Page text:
Eye injuries are the most common causes of blindness – but also the most preventable. As a matter of fact, as many as 90% of all eye injuries can be prevented simply by wearing the proper protective eyewear – something many Canadians fail to do. While some people equate protecting their eyes to just wearing glasses, it’s about much more than that. The type of eye protection you need often depends on the type of activity you’re partaking in; in addition, certain eye injuries also need immediate medical attention to prevent vision loss from occurring.
When it comes to eye injuries that occur at home, these account for more than half of all eye injuries that are reported each year. At-home eye injuries can occur as a result of the use of household cleaner (i.e. bathroom cleaner, bleach, oven cleaner or other common household chemicals), cooking foods that splatter hot oil and/or grease, the drilling or hammering of screws and/or nails into hard surfaces including walls, brick and cement, loose railings, as well as using hot objects such as hair straighteners or curling irons that may accidentally come into contact with the face, including the eyes. Simply being outside in windy conditions can also cause injuries if any particles of dirt or dust get into the eyes. Other at-home and outdoor risks of eye injuries include mowing the lawn and trimming bushes or hedges. In order to diminish the risk of suffering an at-home eye injury, there are some precautions you can take. Always ensure that you read the labels of chemicals carefully. If they are harmful, make sure you try to avoid causing any splashes so that the chemicals do not come in direct contact with your eyes. You should also keep your home – including both in and outdoor areas – free of debris or any loose items that can turn into a projectile and cause a potential eye injury, as well as safely store things like work tools and nails, etc. When cooking, it’s also recommended that you use grease shields to prevent food from splattering.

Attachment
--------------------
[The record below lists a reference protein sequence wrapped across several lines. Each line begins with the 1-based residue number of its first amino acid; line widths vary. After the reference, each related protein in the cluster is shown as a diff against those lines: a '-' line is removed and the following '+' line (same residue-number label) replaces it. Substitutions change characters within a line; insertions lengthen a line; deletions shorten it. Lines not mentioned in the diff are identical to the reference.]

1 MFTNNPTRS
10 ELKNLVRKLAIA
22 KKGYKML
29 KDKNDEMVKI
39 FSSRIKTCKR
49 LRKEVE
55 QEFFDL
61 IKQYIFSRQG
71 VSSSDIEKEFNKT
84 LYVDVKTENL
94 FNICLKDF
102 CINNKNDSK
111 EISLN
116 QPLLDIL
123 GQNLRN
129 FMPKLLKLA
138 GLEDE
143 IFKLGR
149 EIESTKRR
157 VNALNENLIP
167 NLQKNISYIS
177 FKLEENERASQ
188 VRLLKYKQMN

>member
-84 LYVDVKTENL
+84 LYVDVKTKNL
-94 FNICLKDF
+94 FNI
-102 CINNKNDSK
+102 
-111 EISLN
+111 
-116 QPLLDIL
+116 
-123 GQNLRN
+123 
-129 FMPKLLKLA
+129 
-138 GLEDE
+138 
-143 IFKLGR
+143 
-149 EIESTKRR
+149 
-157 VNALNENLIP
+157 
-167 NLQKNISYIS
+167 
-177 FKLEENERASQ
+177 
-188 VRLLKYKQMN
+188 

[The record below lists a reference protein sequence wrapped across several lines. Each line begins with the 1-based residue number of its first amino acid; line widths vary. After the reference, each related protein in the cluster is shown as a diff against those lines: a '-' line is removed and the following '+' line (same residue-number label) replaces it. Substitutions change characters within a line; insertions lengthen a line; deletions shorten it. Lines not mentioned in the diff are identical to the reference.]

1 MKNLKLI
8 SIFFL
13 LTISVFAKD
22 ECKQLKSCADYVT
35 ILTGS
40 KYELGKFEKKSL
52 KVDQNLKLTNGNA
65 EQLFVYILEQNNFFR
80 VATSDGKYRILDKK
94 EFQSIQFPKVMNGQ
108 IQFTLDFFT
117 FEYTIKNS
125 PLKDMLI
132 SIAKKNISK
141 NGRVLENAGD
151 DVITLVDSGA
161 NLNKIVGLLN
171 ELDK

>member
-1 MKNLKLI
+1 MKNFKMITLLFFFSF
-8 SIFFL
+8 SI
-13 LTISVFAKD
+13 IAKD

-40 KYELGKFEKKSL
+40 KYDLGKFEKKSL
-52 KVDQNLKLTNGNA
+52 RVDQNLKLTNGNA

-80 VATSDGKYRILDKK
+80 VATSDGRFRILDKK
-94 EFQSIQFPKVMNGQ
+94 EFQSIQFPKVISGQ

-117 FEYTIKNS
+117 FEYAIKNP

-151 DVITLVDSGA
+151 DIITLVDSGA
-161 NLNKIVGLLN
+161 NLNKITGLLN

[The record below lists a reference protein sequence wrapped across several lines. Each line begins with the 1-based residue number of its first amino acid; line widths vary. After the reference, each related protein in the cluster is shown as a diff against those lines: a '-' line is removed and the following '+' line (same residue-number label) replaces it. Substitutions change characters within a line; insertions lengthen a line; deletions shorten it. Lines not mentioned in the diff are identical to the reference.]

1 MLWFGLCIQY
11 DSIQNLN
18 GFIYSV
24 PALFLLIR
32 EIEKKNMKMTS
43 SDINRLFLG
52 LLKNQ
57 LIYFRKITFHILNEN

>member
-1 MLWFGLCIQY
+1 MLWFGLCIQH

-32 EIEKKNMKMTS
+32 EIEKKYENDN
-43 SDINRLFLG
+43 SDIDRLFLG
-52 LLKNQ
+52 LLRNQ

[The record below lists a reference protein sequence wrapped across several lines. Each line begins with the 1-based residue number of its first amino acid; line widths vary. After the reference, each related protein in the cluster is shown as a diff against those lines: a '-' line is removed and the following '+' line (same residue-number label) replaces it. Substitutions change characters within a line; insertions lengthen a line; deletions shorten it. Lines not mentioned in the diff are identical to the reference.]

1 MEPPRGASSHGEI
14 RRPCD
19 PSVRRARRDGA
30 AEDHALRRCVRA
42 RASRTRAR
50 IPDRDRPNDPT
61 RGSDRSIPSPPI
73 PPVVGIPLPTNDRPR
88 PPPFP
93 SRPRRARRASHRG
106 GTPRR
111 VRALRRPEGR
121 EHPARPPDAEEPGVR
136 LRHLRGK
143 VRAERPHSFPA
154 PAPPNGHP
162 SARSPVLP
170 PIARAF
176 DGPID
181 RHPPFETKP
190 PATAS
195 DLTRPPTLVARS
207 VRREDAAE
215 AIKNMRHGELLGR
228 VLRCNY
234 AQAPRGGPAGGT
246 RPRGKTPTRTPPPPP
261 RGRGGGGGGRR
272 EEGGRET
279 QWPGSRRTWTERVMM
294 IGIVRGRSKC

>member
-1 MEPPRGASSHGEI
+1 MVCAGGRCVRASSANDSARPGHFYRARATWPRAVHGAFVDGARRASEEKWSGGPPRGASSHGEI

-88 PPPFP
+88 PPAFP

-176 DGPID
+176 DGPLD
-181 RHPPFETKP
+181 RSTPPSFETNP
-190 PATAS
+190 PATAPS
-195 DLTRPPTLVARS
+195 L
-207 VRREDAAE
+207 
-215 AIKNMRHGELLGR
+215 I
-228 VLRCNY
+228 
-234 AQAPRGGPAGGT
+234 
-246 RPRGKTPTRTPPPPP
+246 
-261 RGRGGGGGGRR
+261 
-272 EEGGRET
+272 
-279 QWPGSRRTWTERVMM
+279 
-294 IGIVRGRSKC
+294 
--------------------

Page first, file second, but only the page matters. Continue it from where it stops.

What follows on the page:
Because many jobs come with risks, especially those in the construction industry or other similar fields, employers will often require their workers to wear protective gear, such as reflective vests, gloves, and goggle-like eyewear. Things like tools, metal, glass, chemicals, and other particles are all potential risks for eye injuries. To prevent an at-work eye injury from occurring, it’s essential that you abide by any rules set out by your employer, as well as make yourself aware of any other safety policies (and any other potential safety dangers) while on the job. By knowing these things ahead of time, you can easily eliminate certain hazards.
If you or someone you know does develop an eye injury, it’s usually quite obvious. The most common signs of an eye injury include problematic vision (such as blurred vision), pain in the affected eye (or eyes), cut or torn eyelid, difficulty moving one or both eyes, changes in pupil size, blood, or the feeling as though something is stuck in their eye. In some cases, eye injuries may not be immediately obvious. However, in the event that you suspect you do have an eye injury, it’s important that you do not attempt to treat it on your own, as you could cause further and irreversible damage to your vision. You also shouldn’t touch or rub your eyes, apply pressure to the eyes, use any kind of ointment on or in the eyes (including eye drops.) The only time it’s recommended that you rinse your eyes with water is if you have suffered a chemical burn. Still, with any potential eye injury, you should also seek immediate medical attention. A hospital will be better equipped to determine if you have suffered any kind of eye injury, the severity of the injury, and what type of treatment you will need. In some cases you may need to be referred on to an ophthalmologist.